If you want your life to stay exactly the same, don’t fall in love. If you want to be unaffected by the loss of anything or the death of anyone, don’t fall in love.
Or if you want to put off what makes you come alive or to sidestep your purpose, don’t fall in love.
Making sure you don’t fall passionately in love is simple: Guard your heart against all that Death stirs up inside of you.
Act as if you will live forever in this physical body, and so will everyone you know. Get on with business as usual when someone you love is dying. Don’t let the temporary nature of anything impact your daily routine, the decisions you make, or your future plans.
But if you are willing to live differently – to have certainty without having answers, to follow unexpected twists and turns, to be deeply moved and satisfied, to grow and give and receive and surrender – then here’s what I suggest for you:
Call upon death to be like Cupid, shooting an arrow of passion into the heart of what matters to you. Invite death to be the matchmaker between you and what brings you joy.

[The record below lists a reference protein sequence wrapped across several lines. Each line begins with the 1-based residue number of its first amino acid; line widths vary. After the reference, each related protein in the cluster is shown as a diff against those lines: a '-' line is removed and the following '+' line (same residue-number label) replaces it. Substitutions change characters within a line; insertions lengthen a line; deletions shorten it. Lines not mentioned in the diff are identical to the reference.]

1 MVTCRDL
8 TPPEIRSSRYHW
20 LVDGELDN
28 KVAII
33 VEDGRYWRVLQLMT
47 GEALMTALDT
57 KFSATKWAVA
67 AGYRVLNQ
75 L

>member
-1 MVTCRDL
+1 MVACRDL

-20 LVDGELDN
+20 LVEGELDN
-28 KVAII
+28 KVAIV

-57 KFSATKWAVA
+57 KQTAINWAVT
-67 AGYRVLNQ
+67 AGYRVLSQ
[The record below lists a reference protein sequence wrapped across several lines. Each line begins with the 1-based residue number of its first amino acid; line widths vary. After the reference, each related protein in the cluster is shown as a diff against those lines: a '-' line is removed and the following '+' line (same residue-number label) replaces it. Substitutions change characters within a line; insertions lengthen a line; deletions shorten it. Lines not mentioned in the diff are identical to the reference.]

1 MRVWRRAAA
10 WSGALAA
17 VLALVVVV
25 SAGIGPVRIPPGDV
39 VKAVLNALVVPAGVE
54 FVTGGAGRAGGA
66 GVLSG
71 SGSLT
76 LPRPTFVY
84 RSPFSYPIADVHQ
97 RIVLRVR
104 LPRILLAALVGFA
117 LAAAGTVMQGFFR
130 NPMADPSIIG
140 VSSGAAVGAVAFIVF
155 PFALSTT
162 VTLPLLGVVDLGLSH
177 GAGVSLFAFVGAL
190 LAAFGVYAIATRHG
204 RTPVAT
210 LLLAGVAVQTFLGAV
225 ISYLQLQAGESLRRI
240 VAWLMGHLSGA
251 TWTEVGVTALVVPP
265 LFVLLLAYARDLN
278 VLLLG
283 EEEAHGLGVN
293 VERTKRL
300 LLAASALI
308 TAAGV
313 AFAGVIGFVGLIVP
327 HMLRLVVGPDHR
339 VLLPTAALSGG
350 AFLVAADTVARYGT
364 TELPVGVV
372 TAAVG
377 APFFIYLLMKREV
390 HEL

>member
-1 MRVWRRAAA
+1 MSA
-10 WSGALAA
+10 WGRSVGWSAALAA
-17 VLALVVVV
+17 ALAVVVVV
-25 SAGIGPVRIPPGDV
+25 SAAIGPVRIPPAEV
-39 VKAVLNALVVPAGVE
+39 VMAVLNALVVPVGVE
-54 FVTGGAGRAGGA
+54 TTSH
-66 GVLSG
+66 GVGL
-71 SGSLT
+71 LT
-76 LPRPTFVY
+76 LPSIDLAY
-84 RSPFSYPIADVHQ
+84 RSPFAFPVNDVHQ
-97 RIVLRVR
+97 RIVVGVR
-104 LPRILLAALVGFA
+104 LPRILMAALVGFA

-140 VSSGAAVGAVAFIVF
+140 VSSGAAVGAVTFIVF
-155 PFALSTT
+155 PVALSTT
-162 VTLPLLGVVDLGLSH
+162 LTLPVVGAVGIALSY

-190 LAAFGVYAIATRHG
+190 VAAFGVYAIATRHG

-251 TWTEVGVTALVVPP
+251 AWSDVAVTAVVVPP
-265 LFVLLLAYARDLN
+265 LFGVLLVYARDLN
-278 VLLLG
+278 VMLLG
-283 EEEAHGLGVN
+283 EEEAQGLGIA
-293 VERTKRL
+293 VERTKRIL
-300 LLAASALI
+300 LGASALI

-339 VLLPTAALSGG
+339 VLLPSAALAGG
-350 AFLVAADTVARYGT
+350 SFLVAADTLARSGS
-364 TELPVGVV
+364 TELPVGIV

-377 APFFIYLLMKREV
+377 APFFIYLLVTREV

Then accept the real Kiss of Death: Allow death to escort you on the mysterious adventure of falling in love with life.
My friend Britt once joked that perhaps her Life Purpose was cheesecake. “What if,” she said, “when I’m in my 70’s, I make a cheesecake that changes someone’s life? And that is actually the reason I was born?”
Photo credit: iStockphoto.com/mg7
As we laughed, I enjoyed the notion that what we’ve come here to do may not be as grandiose as we imagine. Somehow, this idea took the pressure off. What if I quietly fulfill my Life Purpose in an instant, without my knowledge, as I serve up late night chocolate chip pancakes to some friends?
Britt, I like the way you think.
But the relief I felt was temporary. I could still feel us both wanting certainty about our calling in life, wanting to know for sure that we were on the right track. Will we ever find and fulfill our mission in life? Deep down, I was still hoping my Greater Purpose meant doing something outstanding someday. That’s how you know your life has had meaning, right? When you’re on The New York Times bestseller list. Or nominated for the Nobel Peace Prize.
But really, what is enough to make me feel satisfied with my life? How will I know when I’ve arrived?
I’ve accomplished all sorts of individual and professional goals. I’ve dedicated time and energy to my personal and spiritual growth. I’ve contributed to the wellbeing of my friends, families, and community.
And still, at times I wonder if I’ve done anything worthwhile with my life . . .